5.2. Multirate Example 2: Varying with Constant

In the second multirate example, is set to 2, and is set first to 3 and then to 100. Figure 9 shows the spectral radii for the relevant matrices. The results show that the method may be stable, even though the iteration is divergent. Figure 9(a) include a region in which the spectral radius of is more than one, yet the spectral radius of is less than one. In Figure 9(a), where only 3 iterations are used per large time step, the entire range of values for which the iteration is divergent results in a stable algorithm. In Figure 9(b), where the number of iterations is raised to 100, the region of divergence and the region of instability are very nearly the same. Such cases are not unique to multirate examples and have also been observed in single rate examples. Of course these cases can only occur when the number of iterations per time step is small, since iterating many times with a divergent iteration would certainly lead to an unstable algorithm. This is an interesting case, since a stable algorithm could contain a divergent iteration and the user might not know.

5.3. Multirate Example in Two Spatial Dimensions

In this section, the multirate tests in Sections 5.1 and 5.2 are extended to a problem in two spatial dimensions posed on , with the interface located at : The purpose of this example is to examine the changes in the spectral radii of the relevant matrices resulting from the change to two spatial dimensions. We use the standard finite volume discretization with 16 × 16 cells in each subdomain. Since the functions , , , and have no impact on the relevant matrices, we do not state them explicitly.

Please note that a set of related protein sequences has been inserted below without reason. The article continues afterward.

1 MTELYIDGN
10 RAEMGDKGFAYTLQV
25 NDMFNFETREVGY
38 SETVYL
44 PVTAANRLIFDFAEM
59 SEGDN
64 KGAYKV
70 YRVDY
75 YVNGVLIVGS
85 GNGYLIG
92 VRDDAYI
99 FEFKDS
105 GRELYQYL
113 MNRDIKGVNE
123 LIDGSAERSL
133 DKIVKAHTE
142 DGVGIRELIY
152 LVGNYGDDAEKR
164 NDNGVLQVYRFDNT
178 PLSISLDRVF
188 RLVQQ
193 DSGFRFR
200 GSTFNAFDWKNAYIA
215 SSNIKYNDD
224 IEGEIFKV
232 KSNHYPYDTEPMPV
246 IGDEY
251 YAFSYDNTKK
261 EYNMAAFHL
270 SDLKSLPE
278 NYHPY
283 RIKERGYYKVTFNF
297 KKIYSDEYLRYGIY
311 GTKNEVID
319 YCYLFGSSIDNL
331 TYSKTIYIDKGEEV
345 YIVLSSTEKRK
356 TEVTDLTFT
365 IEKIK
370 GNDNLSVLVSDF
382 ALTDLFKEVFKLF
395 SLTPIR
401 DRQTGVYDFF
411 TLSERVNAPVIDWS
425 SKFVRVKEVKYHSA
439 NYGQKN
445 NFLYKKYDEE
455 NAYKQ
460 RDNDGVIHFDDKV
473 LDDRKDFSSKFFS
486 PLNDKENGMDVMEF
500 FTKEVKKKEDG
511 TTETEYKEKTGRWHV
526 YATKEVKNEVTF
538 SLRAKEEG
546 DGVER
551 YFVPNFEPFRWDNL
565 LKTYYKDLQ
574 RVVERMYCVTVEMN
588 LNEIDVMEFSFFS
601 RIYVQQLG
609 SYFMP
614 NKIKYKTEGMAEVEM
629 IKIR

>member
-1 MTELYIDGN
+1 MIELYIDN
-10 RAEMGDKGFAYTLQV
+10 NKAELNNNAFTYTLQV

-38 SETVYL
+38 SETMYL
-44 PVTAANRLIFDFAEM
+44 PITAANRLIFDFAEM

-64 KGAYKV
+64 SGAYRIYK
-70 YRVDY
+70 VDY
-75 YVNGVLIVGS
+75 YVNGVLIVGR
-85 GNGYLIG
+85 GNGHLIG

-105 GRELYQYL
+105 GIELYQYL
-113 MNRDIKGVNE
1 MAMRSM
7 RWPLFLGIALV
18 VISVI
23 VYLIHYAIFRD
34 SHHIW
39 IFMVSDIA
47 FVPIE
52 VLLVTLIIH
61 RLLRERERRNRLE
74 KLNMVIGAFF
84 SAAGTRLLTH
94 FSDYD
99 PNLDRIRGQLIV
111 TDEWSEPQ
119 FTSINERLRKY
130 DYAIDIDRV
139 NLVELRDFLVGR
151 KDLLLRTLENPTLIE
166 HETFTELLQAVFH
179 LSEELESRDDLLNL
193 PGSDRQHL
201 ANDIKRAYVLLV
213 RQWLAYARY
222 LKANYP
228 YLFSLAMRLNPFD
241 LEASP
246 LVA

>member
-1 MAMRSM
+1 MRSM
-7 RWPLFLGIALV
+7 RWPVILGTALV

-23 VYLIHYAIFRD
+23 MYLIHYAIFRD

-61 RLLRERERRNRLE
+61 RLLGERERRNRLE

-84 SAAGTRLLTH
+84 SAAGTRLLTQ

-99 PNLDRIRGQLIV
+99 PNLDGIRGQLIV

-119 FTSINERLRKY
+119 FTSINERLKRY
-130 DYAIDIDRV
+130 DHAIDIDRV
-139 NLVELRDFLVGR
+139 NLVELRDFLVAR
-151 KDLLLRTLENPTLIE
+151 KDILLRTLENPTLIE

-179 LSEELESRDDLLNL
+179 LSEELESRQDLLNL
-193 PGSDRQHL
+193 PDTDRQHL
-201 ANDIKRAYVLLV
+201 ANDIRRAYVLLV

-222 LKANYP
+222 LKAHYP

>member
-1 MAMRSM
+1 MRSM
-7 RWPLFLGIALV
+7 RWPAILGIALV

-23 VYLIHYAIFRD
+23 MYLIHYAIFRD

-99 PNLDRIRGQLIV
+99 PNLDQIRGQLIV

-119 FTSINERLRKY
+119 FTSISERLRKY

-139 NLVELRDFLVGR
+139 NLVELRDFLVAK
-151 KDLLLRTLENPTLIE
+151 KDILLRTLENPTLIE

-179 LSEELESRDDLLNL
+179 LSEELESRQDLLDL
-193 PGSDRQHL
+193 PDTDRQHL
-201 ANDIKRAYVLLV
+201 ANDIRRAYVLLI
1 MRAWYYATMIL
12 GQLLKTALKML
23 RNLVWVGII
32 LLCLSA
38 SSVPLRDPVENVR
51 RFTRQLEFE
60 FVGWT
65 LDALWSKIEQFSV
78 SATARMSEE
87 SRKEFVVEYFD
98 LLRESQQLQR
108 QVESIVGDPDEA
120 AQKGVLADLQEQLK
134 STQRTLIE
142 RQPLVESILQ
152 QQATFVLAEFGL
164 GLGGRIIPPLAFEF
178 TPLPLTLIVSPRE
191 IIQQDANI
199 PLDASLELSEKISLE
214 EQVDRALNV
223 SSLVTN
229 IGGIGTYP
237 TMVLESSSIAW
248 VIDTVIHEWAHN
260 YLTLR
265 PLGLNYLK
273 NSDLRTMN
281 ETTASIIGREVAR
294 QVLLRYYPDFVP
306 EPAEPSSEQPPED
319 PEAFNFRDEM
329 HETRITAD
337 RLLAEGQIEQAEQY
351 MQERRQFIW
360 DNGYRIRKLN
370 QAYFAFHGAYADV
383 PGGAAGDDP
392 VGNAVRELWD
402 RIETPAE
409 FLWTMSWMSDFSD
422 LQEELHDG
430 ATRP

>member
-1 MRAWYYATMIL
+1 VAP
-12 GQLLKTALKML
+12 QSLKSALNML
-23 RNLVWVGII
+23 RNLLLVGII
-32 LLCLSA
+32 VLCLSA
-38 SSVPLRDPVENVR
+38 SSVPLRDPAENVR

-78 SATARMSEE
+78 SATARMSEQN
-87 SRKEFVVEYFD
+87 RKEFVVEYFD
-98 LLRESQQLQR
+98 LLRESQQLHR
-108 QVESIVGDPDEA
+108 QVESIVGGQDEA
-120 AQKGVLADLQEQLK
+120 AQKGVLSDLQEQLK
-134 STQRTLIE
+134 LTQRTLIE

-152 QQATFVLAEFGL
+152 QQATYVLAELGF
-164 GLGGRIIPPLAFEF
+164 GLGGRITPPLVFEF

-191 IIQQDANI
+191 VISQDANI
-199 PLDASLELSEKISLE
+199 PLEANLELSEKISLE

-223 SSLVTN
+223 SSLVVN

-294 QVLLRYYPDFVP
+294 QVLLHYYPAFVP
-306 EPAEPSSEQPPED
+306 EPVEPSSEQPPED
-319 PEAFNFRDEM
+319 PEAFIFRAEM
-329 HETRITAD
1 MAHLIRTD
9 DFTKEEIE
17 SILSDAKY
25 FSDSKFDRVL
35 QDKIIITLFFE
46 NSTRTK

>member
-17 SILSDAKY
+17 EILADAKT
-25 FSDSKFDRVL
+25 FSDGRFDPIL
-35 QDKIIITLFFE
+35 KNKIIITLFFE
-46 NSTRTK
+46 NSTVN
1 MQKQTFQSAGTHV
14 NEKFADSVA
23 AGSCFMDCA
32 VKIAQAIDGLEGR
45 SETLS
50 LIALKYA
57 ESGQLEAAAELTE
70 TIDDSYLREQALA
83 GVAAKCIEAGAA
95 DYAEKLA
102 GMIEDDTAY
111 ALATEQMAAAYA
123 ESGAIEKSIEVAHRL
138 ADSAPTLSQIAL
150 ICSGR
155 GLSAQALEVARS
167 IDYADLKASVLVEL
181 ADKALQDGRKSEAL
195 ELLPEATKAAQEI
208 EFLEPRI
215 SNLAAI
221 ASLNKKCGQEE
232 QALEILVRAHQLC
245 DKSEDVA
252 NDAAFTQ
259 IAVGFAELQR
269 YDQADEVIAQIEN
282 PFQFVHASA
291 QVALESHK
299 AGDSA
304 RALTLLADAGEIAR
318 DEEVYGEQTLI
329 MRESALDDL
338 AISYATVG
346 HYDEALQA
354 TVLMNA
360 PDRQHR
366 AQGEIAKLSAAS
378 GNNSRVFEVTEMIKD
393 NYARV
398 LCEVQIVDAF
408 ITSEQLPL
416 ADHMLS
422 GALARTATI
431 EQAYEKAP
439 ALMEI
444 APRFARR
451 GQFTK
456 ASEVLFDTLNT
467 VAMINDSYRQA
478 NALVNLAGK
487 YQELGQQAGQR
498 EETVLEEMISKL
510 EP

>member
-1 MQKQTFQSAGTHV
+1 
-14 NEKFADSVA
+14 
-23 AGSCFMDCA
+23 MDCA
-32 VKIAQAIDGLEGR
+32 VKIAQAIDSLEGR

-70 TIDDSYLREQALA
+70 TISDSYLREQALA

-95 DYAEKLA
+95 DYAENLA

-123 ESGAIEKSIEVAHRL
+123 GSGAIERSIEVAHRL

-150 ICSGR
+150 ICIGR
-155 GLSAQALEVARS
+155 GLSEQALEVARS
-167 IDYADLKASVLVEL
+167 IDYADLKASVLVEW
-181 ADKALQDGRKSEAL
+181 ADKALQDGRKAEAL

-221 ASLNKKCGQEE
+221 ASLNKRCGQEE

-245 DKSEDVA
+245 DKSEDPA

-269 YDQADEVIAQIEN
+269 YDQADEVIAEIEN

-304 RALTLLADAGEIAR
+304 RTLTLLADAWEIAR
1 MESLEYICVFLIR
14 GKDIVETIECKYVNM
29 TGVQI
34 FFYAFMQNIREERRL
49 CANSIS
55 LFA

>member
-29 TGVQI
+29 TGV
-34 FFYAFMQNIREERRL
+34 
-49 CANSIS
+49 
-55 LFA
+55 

Plots of the spectral radii of the relevant matrices are given in Figures 10 and 11. The spectral radius of is much smaller in the two space dimension case. Nonetheless, the plots show that the two space dimension case exhibits the same qualitative behavior as the one space dimension case. In particular, there is a range of time steps for which the iteration is divergent and also a range of time steps for which the overall method is unstable.

6. Conclusion

By selecting a coupling strategy comprising space and time grids and an associated rule by which information is exchanged between components, we define an implicitly coupled system. At each time step, we seek a solution of this implicitly coupled system through a block iterative strategy. Since only a limited number of iterations can be performed at each time step, there will be some iteration error which separates the final iterate from the implicitly coupled solution. These errors are propagated to the next time step in the form of errors in the initial condition and are compounded as the incomplete iteration process repeats itself at each time step. The cumulative effect can manifest itself as conditional stability, meaning the solution is only stable for certain values of despite the unconditional stability of the implicitly coupled solution.

We have derived formulas for this error which show that stability hinges on the spectral radius of the matrix and further show that there is a mechanism for error to accumulate in time even if the algorithm is stable. By examining the spectral radius of for a variety of discretization choices on a simple model problem we demonstrate several important points. Firstly, the unconditional stability of the time integration method is not necessarily retained if a low number of iterations per timestep are used. Instead, a conditional stability may occur, where the method is stable for a range of values of . In additon, we show by example that it is possible for the method to be stable even if the iteration is divergent, provided a low number of iterations is used. These results seem to contradict intuition, which suggests that a convergent iteration will produce a stable algorithm and a divergent iteration will produce an unstable algorithm. However, both of these ideas hold only in the limit as the number of iterations goes to infinity, and in the case of finite iteration we have shown that there are exceptions.